Text on the Screen Allows Students with disAbilities to Access the World!

Digital text or text on screen provides opportunities for students with disAbilities to be more efficient, productive, and independent in the classroom. Using text on screen can assist these individuals with many daily life activities. See what students are saying about text on…

AIM-VA’s Book Series Spotlight: Here’s Hank

AIM-VA has a library of over 10,000 accessible instructional materials including a wide variety of accessible formats of favorite reading books. As educators who become Digital Rights Managers (DRMs) order materials for students, these materials are housed in AIM-VA’s digital library, ready for others to quickly order and download for their qualifying students.

One popular book series with is Here’s Hank by Henry Winkler and Lin Oliver.

Making the impossible… POSSIBLE!

The use of digital materials and technology in the classroom allows students to practice these 21st century skills in the educational setting daily; building independence and preparing them for a career in the future. Incorporating digital materials and technology for learning provides opportunities for students with diverse learning styles and abilities to contribute to group activities in the inclusion classroom. These tech tools adjustably scaffold reading and writing tasks for struggling learners. Students with a disability are able to rise to a higher level of learning, becoming active learners in a group setting and building confidence and skills that are needed beyond the classroom.

AIMing for the 2017-2018 School Year

One of the central beliefs of the AIM-VA project is that accessible instructional materials should be provided to the students that need them in a timely manner; that all reasonable steps are taken in order to allow students with disabilities to receive accessible formats at the same time as other students receive instructional materials at school. To that end, AIM-VA has developed multiple systems to ensure that you, as a DRM, can prepare for the next school-year before this current school-year ends. Whether you’re a TVI requesting braille conversion and need a large amount of lead time, an elementary reading specialist that wants to convert an entire years’ worth of “short readers”, or you are just an educator looking to get a head start to ease the welcome-back workload; use the following tips to help yourself prepare for the 2017-2018 school-year.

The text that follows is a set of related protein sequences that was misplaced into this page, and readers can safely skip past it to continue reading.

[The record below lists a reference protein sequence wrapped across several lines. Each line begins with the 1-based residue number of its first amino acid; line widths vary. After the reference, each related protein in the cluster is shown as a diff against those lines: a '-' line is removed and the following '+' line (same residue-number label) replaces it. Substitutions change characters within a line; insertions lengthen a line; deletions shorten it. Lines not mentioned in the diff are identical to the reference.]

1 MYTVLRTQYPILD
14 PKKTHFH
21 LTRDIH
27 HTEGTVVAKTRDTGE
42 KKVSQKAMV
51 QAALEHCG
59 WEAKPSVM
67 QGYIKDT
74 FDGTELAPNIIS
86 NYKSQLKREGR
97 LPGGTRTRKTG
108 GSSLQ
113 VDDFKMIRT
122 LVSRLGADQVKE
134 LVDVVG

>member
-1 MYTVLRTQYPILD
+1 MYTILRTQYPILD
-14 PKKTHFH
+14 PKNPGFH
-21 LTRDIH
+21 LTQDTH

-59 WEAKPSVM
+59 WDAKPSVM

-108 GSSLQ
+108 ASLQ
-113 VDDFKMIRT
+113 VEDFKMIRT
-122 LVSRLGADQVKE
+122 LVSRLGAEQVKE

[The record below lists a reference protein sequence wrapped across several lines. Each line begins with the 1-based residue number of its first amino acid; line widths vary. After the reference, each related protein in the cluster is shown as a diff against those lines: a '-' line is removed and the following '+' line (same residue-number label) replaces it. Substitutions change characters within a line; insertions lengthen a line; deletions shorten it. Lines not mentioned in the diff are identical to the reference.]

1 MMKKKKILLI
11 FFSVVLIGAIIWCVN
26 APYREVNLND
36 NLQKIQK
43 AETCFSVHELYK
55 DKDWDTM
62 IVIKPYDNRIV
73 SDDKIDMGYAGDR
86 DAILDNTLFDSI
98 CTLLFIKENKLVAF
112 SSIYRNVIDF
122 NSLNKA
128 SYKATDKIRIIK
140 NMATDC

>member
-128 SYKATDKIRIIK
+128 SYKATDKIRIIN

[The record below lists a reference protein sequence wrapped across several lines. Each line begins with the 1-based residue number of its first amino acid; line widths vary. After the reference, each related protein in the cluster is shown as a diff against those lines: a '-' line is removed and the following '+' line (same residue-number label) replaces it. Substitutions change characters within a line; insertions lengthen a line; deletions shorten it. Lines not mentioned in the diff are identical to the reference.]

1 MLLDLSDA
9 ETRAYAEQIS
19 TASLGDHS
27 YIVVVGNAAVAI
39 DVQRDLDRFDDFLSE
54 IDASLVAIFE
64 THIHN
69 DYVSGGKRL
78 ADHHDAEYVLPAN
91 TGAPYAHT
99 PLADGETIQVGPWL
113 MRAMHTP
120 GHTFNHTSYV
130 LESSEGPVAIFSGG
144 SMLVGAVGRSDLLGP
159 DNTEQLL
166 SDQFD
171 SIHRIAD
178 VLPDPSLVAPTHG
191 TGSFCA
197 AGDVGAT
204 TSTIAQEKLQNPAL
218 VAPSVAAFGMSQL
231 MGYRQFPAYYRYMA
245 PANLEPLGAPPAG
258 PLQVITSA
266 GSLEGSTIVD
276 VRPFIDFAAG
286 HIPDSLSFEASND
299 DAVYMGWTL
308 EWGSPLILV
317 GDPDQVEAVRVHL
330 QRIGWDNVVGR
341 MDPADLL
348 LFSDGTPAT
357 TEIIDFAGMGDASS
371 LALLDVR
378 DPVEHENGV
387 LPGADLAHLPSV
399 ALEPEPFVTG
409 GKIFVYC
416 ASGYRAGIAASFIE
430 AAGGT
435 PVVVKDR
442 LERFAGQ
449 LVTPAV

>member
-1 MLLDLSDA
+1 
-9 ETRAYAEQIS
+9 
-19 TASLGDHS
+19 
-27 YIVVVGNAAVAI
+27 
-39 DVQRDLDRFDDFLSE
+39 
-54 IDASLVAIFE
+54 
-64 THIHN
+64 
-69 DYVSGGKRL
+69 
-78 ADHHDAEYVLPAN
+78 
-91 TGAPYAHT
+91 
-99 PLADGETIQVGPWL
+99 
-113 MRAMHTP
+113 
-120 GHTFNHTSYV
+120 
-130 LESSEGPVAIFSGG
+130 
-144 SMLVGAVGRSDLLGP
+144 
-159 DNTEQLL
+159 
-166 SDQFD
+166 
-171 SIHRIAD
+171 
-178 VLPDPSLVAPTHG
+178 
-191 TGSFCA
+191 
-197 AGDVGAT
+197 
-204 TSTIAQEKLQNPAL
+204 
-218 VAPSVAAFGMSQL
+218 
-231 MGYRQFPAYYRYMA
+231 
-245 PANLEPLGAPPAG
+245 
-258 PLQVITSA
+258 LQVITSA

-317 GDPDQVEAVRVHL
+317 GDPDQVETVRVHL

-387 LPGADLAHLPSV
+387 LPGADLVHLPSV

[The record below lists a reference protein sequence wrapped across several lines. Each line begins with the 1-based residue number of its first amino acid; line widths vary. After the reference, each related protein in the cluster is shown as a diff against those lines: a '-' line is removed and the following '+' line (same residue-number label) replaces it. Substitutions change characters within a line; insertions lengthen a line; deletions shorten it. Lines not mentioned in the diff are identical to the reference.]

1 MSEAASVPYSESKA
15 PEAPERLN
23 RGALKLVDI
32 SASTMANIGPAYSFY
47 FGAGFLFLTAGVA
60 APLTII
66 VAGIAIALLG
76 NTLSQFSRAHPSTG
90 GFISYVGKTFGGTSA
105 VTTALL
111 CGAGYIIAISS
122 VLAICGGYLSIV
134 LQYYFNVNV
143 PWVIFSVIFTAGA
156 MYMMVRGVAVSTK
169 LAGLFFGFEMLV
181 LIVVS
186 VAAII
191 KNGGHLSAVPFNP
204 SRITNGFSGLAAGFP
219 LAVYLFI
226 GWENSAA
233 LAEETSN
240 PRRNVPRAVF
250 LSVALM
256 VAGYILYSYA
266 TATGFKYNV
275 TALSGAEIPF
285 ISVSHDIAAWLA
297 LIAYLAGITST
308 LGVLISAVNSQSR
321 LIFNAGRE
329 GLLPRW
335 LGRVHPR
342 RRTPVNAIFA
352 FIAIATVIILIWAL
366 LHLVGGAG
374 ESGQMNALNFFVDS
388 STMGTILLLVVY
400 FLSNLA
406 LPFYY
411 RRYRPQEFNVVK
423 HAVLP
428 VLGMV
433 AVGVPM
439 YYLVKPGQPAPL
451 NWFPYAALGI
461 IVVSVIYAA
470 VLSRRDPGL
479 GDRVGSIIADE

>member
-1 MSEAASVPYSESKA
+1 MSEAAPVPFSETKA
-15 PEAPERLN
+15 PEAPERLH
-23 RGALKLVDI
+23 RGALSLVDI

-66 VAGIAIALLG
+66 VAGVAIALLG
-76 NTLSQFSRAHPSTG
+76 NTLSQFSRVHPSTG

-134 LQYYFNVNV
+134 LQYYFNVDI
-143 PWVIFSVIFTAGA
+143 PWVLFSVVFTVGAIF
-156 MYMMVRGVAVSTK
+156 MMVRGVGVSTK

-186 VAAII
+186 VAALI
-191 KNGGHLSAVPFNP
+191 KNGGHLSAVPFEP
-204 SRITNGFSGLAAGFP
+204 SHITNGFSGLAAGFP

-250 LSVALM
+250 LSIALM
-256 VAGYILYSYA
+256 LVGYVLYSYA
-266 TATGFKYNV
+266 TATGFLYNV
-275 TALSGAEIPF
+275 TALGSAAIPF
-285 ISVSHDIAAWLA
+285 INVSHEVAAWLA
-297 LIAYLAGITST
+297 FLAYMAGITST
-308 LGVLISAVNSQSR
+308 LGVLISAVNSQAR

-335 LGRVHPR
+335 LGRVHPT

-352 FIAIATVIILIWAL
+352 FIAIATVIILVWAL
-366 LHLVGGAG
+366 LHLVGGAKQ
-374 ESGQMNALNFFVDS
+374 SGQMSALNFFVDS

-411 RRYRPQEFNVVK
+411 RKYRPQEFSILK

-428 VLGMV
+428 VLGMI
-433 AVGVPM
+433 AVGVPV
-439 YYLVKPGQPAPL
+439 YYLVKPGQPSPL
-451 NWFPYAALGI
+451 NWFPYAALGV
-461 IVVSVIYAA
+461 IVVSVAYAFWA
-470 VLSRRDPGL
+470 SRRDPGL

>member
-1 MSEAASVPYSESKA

Growing One Book at a Time with Summer Reading!

Schools and libraries across the country, as well as organizations, such as Scholastic and Barnes & Noble®, offer many reading challenges and activities for students during the summer. Public Libraries began actual summer reading programs in the 1890’s to encourage children to read during the months when they were not in school; receiving continuous exposure to literature and reading instruction. These summer reading programs incentivize students to keep reading in the summer to retain skills for positive reading achievement outcomes when returning to school in the fall.

It’s April! Celebrate D.E.A.R. with AIM-VA

D.E.A.R. (Drop Everything and Read), is a national month-long celebration designed to remind individuals of all ages to make reading a priority and to honor the Newberry Award winning author, Beverly Cleary. Mrs. Cleary wrote about D.E.A.R. in her book, Ramona Quimby, Age 8 which was published in 1981. D.E.A.R.'s sponsors are telling everyone to "drop" whatever they are doing, including chores or errands, and pick up a good book to celebrate our beloved author, her timeless stories, and the joy of reading during the month of April. Make sure your students have a good selection of D.E.A.R books to read on their digital devices so they can contribute to classroom conversations as well as practice their reading accommodations.

Reading Success During Spring Break!

HOORAY! Spring is on the way. Whether families are headed to the beach, camping, amusement parks or even a staycation, it’s a great time to practice using those reading accommodation tools with real-life reading opportunities. Using reading tools such as text-to-speech during fun, low stress, literacy activities help to build independence and encourage practice with the tool-based skills needed for more academic reading when returning to school.

What I’ve Learned About Print Disabilities

Welcome to Print Disability Week, where I will be posting once a day about ways to receive services for a print disability, with a webinar on Thursday in collaboration with AIM-VA, an accessible educational materials provider for students with print disabilities in grades K-12 in Virginia. Today, I will be sharing things I wish I knew about having a print disability back when I was in high school, and things I have used.

Celebrate 20 years of Read Across America Day

March 2, 2017 marks 20 years of NEA’s Read Across America day. It is a day for educators and students to celebrate the love of reading (and their love of the world’s most famous cat).

Open up the world of Braille literacy to your students!

Welcome to supporting an awareness of literacy for students who use Braille. Braille literacy is directly linked to print literacy, academic success, and future employment. It unlocks many doors both personally for enjoyment and independence as well as professionally, leading to greater satisfaction and fulfillment toward a life well-lived!

Follow our blog to learn more about accessible materials and how to use them successfully with students who have reading disabilities in Virginia.


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